For weeks, a group of protesters stood outside the DeKalb County courthouse demanding “justice” for Anthony Hill.

Hill was the 26-year-old Afghanistan War veteran shot to death in 2015 in an apartment parking lot by a DeKalb cop. Hill was naked, unarmed and suffering a mental meltdown when he was killed, and the case was seen as a touchstone regarding how police shootings should be handled in the justice system.

That the officer was white and Hill black cranked up the case profile even more.

Robert Olsen and Anthony Hill
Photo:  2019 Cox Media Group.

The district attorney’s office tried the then ex-cop, Robert “Chip” Olsen, on felony murder charges. But such charges are a tough sell, as jurors are reluctant to impose the most severe criminal charge on cops who kill civilians in the line of duty — although nine of the Olsen jurors wanted to do just that.

Olsen said he felt the approaching naked man was going to harm him.

The racially mixed jury wrestled with the issue and ultimately returned a compromise verdict that found Olsen not guilty of murder, but guilty on charges — including aggravated assault — that could have landed the 57-year-old behind bars for 30 years.

Hill’s family, leaders from the NAACP and many other activists wanted the max. It would send a message, they said. It would make cops think twice about shooting unarmed black men in the future.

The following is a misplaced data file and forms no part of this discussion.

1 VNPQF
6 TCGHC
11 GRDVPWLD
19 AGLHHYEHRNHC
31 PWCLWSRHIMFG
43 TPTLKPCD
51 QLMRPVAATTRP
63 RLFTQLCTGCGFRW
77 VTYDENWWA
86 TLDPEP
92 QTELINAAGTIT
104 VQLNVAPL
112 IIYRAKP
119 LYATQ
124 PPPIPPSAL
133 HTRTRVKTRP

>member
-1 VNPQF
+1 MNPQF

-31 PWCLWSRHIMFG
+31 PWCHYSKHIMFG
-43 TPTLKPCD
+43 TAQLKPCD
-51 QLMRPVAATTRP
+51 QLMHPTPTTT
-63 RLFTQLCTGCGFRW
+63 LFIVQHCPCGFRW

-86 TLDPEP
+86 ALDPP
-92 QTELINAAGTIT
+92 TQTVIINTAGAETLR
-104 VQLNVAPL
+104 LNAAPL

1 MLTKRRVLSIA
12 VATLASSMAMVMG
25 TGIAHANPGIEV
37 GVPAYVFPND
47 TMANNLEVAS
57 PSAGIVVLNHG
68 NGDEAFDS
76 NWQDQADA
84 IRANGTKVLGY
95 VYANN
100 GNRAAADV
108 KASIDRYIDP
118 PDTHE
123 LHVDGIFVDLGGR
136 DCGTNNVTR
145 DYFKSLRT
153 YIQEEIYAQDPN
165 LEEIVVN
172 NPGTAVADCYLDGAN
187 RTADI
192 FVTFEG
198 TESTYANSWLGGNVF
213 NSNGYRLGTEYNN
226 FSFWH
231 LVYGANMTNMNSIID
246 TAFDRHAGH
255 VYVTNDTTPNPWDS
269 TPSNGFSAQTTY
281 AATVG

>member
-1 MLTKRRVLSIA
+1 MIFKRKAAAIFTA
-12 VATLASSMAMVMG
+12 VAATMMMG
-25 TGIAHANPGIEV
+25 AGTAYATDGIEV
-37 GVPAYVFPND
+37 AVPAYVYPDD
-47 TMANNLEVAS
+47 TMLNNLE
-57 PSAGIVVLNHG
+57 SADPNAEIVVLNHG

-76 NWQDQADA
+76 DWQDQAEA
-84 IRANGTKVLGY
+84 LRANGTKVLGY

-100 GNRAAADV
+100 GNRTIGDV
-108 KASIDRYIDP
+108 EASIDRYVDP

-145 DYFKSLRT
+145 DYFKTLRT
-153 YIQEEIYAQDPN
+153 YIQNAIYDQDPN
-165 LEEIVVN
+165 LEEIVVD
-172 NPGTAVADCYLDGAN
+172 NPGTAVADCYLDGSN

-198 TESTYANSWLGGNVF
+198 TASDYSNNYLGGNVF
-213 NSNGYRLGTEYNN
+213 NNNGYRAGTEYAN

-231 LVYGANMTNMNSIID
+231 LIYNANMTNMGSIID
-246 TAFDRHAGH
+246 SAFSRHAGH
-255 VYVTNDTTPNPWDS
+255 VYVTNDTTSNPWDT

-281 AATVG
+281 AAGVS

When it came time for the sentencing last week, DeKalb prosecutor Pete Johnson, a no-compromise kind of guy, tried to bring the protests inside the courtroom.

“We are not unaware what the community has said,” Johnson told the judge. “The community is asking for the maximum.”

» BREAKDOWN: Get in-depth coverage of the case with the AJC’s podcast 

Johnson, who is the equivalent of a heat-seeking missile in the courtroom, wanted to oblige the wishes of the “community.” Or at least use those outcries as a tool.

He asked those in the packed courtroom who were there for Anthony Hill to stand. Most people in the spectator’s section did. Almost all of them were black.

Later, as he came to a close, Johnson got rolling: “This has torn the community. We need to deter other officers here. If a sentence is not appropriate, what message do we send?”

He answered himself, “It says it’s not a big deal. There has to be some accountability here.”

DeKalb County prosecutor Pete Johnson gives closing arguments during the Robert Olsen murder trial at DeKalb County Superior Court. (Elijah Nouvelage for The Atlanta Journal-Constitution)
Photo: Elijah Nouvelage for the AJC

The judge’s duty, Johnson said, was to “restore the faith in this Police Department in the community.”

My notes have him using the word “community” 10 times, although I probably missed a few.

The prosecutor, who wanted a 25-year prison sentence, saved a challenge to the judge for last: “Whether you like it or not, you’re the conscience of this community.”

I said “challenge,” but Johnson’s oratory seemed to lean toward intimidation. It was like he was trying to bully the rookie judge, a young (for a judge) black female, into believing she would somehow be out of step with “the community” if she declined to sentence the ex-cop to the max.

Judges, after all, are elected officials.

Judge LaTisha Dear Jackson speaks at the sentencing hearing for Robert "Chip" Olsen. AJC/ALYSSA POINTER
Photo: ALYSSA POINTER / AJC